Protection for descriptive marks by way of unlawful competition

Particular problems are experienced when there is prior use of a mark, but it is of a descriptive nature, as this would normally exclude protection on the basis of passing off. This would be the position because, if the mark is descriptive, it would be unlikely that it would have built up a reputation at the date that the respondent commenced use of the mark. The existence of a reputation at that date is a sine qua non for liability on the basis of passing off. However, can reliance be placed on the general ground of unlawful competition?

In regard to this question, it is important to bear in mind the decision in Bress Designs (Pty) Ltd v GY Lounge Suite Manufacturers (Pty) Ltd. 1991 (2) SA 455 (W). Here the court took into consideration the fact that the respondent’s actions had as their sole or dominant purpose the infliction of harm for its own sake. In this decision protection was granted although the shape of the product concerned, a sofa, was not of a distinctive nature. It is submitted that an analogy can be made with the position of a descriptive mark.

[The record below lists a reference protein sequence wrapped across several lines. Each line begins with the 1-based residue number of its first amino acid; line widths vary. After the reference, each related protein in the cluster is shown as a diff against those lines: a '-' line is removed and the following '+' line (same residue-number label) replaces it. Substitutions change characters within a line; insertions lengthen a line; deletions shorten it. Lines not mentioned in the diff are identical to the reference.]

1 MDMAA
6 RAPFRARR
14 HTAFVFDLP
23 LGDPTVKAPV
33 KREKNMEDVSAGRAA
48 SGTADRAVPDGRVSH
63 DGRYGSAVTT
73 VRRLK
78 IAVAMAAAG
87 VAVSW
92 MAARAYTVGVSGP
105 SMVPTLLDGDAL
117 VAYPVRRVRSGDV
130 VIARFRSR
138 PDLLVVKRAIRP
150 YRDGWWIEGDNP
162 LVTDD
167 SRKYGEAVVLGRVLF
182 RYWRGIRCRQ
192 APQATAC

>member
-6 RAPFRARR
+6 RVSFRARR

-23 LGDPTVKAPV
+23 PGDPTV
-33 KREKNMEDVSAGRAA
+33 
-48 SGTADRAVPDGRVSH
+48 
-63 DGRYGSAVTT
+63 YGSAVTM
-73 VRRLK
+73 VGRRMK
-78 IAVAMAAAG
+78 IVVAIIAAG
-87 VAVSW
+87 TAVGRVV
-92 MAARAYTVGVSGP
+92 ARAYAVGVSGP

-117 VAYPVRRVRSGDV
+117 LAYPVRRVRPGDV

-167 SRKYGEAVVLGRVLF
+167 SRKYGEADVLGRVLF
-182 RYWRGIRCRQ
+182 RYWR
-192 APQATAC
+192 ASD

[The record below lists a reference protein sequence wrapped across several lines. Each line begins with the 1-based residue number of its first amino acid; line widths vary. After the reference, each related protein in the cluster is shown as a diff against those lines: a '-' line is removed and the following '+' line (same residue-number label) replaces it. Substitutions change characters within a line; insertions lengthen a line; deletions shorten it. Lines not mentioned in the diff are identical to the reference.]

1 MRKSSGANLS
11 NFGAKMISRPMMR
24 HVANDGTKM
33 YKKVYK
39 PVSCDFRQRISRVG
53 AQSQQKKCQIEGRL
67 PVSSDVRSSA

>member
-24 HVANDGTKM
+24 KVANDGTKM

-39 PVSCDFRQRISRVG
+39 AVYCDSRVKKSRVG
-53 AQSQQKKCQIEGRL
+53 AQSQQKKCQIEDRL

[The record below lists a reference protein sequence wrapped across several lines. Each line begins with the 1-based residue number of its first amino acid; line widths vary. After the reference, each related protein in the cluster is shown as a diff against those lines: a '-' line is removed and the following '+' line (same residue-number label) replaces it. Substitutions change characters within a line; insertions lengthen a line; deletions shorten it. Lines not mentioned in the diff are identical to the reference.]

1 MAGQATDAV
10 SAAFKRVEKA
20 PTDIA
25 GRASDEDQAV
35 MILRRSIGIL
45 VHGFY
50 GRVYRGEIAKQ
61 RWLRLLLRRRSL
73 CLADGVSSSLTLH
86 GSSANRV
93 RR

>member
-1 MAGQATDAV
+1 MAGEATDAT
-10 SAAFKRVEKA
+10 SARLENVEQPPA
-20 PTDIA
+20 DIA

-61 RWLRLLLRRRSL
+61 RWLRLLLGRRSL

It is of value in this regard to consider the views of Van Heerden and Neethling Unlawful Competition who deal with situations where the lawfulness of the conduct of the second user of a descriptive mark is revoked. This would be where the second user’s purpose is to pass off his goods as that of the first user. This will, prima facie, be in conflict with the competition principle. They describe (page 174 note 149) another instance as follows:

"[T]his occurs where the second user’s exclusive aim is to injure the first user by his conduct. Because of the obvious absence of a legitimate interest on the part of the perpetrator in utilising the descriptive words – and here, as has been argued earlier…his improper motive is a strong indication of his lack of interest and therefore the unreasonableness of his act – his infringement of the first user’s [descriptive] mark is branded unlawful."